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Did George McCaskey Finally Become the Owner of the Chicago Bears? Well, Maybe.

| February 1st, 2022

Dennis Wierzbicki-USA TODAY Sports


About twenty days ago, George McCaskey said he was “just a fan” of the Chicago Bears and that comment was met with an array of outrages. How could this man, the Chairman of the franchise (an official, paid position), be so naive as to suggest he does not bear responsibility for the franchise’s success on the field? Why hadn’t this man, tasked with leading the organization, used all the resources at his disposal to not only be more than a fan, but to be one of the more knowledgeable football men in the league?

It was the most damning moment in his tenure and two things happened in the immediate aftermath of that press conference. Ted Phillips and McCaskey had a heated conversation, as the club’s president made clear to its oblivious owner just how bad the press conference had gone. Then, McCaskey left Halas Hall, leaving Ted alone to discuss the GM candidates with the hiring team and organize their schedules. (Ted didn’t leave the building to well after midnight. McCaskey was not in contact.)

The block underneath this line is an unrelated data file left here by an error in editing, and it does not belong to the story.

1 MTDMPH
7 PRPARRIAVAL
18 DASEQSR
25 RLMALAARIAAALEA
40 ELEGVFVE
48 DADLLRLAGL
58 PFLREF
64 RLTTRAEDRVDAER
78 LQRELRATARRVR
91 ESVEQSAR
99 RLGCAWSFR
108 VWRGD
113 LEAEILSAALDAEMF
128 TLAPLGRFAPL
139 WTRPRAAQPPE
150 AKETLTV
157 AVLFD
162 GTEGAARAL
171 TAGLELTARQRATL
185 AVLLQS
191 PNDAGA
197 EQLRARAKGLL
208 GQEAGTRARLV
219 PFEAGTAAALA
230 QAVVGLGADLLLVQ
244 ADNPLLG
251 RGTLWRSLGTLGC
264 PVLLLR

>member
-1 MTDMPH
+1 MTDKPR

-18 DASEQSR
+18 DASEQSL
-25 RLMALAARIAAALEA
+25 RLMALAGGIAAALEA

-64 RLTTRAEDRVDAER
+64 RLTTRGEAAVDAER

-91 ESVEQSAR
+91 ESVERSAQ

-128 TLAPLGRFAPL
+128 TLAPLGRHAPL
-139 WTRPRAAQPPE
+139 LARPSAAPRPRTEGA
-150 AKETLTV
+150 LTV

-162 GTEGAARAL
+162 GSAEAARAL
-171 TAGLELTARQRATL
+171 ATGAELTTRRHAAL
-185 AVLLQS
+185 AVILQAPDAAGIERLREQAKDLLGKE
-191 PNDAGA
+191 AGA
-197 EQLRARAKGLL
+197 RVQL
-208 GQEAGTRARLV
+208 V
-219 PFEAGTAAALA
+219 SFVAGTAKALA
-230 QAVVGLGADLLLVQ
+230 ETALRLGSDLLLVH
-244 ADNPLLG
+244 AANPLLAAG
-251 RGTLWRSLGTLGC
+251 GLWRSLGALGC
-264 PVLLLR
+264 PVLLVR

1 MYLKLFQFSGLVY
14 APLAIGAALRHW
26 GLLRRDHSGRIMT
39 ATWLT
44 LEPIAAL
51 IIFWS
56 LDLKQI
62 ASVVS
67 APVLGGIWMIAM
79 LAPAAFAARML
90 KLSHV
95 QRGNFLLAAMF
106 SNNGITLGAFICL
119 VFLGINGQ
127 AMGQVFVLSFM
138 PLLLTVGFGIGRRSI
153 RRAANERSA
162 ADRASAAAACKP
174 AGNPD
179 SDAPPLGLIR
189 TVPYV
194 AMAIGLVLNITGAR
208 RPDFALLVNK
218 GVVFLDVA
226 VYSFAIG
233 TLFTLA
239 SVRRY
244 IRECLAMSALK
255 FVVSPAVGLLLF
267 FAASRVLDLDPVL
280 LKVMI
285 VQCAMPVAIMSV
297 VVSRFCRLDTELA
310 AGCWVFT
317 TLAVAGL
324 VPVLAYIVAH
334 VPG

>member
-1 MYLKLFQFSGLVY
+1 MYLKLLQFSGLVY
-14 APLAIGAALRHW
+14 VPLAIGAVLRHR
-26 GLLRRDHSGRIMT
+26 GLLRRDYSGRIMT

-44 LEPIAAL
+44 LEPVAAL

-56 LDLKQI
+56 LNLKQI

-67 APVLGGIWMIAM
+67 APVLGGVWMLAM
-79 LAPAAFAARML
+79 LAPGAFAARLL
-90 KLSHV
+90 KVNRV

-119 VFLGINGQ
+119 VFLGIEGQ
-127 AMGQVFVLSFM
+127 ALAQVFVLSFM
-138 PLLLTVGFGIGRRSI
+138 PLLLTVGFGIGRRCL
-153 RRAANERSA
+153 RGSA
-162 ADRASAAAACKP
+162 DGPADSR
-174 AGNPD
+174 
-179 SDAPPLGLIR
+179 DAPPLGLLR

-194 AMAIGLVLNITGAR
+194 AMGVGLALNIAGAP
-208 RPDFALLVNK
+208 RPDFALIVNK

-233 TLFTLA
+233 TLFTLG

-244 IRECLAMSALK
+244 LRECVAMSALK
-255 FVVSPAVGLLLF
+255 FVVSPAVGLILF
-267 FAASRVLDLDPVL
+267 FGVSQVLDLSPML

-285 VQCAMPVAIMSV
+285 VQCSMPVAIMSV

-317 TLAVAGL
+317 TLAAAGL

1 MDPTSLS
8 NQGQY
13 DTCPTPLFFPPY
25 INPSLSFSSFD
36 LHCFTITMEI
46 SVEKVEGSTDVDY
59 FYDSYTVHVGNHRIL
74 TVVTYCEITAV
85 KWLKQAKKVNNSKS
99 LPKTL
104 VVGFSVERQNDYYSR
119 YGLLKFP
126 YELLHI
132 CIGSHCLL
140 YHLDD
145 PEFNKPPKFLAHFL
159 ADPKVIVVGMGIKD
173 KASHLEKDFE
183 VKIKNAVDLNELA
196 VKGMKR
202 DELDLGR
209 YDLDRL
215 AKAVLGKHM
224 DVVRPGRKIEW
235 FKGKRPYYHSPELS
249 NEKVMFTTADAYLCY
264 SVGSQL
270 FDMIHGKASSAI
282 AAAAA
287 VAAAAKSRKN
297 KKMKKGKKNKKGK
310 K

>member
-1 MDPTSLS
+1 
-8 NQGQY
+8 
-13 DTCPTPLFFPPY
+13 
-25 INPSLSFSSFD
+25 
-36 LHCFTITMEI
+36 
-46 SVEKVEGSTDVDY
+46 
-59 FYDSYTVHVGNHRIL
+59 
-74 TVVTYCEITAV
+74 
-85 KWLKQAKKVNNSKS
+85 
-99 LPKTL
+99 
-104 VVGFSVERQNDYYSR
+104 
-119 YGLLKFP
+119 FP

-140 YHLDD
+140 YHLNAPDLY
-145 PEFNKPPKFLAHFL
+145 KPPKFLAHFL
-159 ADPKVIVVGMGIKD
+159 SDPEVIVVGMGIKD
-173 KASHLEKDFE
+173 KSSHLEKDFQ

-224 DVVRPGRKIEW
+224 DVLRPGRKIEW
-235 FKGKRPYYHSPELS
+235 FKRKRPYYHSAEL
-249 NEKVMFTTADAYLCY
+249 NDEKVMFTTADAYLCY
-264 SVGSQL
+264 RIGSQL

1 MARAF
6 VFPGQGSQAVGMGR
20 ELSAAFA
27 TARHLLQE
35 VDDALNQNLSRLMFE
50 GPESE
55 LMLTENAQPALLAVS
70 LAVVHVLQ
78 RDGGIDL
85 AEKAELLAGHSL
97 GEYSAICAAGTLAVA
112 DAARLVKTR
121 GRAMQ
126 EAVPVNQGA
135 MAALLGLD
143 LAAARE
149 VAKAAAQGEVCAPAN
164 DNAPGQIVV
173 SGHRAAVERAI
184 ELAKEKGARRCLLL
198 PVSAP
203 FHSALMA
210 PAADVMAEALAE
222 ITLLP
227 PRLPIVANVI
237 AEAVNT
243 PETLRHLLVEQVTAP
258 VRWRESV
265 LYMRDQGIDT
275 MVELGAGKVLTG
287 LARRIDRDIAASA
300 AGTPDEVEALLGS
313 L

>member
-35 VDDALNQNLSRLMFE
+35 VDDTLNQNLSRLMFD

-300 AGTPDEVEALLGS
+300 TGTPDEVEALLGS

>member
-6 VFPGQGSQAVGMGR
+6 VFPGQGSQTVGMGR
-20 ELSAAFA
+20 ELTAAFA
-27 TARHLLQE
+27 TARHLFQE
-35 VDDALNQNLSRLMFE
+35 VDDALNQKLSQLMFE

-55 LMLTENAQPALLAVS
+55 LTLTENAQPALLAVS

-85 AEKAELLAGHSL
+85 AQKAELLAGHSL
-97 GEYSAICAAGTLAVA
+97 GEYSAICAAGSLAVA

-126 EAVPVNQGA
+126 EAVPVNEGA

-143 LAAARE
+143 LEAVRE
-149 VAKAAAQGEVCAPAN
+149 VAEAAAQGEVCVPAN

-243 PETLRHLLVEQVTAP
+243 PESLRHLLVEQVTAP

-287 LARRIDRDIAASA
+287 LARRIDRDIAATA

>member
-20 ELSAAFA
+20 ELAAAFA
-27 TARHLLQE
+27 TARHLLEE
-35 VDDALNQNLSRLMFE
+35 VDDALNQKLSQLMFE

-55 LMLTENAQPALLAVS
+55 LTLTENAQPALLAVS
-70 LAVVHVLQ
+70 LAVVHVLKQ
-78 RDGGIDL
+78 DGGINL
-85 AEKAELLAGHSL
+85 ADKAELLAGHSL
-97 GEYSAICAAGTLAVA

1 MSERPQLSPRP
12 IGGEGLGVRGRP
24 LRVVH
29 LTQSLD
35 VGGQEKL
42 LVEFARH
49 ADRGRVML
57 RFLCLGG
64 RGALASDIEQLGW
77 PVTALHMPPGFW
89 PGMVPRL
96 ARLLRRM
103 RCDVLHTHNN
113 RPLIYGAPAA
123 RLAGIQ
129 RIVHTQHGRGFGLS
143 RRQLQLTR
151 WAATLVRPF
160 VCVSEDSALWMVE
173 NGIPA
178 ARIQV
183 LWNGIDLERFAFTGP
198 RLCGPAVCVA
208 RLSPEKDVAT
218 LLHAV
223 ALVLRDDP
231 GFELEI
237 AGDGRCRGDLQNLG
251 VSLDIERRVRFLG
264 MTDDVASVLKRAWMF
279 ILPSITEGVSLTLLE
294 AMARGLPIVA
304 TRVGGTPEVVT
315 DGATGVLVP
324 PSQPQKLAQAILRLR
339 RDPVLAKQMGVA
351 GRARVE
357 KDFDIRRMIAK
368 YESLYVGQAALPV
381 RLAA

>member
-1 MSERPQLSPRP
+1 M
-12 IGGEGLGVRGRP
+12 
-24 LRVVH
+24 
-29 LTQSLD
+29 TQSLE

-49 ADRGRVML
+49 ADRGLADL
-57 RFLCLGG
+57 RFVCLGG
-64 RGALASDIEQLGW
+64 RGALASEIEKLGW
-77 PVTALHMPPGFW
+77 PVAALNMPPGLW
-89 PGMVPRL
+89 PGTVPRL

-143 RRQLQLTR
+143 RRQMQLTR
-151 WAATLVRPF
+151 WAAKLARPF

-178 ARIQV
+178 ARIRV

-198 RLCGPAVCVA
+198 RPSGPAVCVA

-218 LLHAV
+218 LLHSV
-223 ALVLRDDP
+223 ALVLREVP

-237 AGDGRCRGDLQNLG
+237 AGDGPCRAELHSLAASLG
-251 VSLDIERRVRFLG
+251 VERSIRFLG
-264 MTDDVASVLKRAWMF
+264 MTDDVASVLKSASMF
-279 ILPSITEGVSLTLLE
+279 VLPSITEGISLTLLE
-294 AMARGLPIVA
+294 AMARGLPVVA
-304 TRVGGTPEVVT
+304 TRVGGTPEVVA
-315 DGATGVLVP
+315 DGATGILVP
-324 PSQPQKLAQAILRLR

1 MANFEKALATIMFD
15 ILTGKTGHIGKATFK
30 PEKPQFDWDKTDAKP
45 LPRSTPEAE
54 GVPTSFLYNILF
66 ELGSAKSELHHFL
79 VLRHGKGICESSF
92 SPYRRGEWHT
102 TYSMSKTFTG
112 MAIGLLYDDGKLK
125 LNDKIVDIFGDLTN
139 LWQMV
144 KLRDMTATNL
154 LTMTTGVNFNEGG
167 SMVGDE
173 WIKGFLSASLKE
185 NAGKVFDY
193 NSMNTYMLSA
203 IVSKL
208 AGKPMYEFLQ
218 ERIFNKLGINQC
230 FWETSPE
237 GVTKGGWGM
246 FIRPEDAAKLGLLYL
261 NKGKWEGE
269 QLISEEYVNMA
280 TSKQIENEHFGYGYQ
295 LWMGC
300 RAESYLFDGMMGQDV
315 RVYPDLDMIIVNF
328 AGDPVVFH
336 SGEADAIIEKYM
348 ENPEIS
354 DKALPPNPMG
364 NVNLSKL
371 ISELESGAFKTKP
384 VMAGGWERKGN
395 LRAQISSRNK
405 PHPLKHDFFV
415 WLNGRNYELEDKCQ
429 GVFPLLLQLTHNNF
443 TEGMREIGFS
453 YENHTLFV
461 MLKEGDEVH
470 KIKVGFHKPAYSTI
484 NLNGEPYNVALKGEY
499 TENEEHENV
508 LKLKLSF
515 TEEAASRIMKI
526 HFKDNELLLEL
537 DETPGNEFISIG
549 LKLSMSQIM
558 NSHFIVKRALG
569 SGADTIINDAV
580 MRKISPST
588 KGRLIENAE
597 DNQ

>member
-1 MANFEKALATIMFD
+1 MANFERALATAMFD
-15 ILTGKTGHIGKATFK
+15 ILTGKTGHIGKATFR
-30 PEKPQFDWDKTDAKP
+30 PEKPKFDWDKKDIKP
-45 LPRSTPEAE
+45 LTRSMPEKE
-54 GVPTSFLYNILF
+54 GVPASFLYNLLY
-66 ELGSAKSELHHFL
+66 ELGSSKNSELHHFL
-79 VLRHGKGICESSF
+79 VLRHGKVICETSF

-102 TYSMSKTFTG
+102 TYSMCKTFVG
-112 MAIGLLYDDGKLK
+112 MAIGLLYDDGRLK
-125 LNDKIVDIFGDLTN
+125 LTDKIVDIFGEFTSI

The tension thawed. McCaskey was on the Zoom for every GM candidate, although his participation was extremely limited. One source says the questioning broke down about 70-30, with Bill Polian asking the majority of the questions and Phillips asking the Bears-specific stuff. (Ryan Poles’ comments at his introductory presser mirrored the responses from most candidates, in that Polian was an exceptional leader of these calls.) Ted encouraged George to get more actively involved. George resisted, again not believing it was his place to do so.

Then, something changed.

The Bears interviewed Ryan Poles.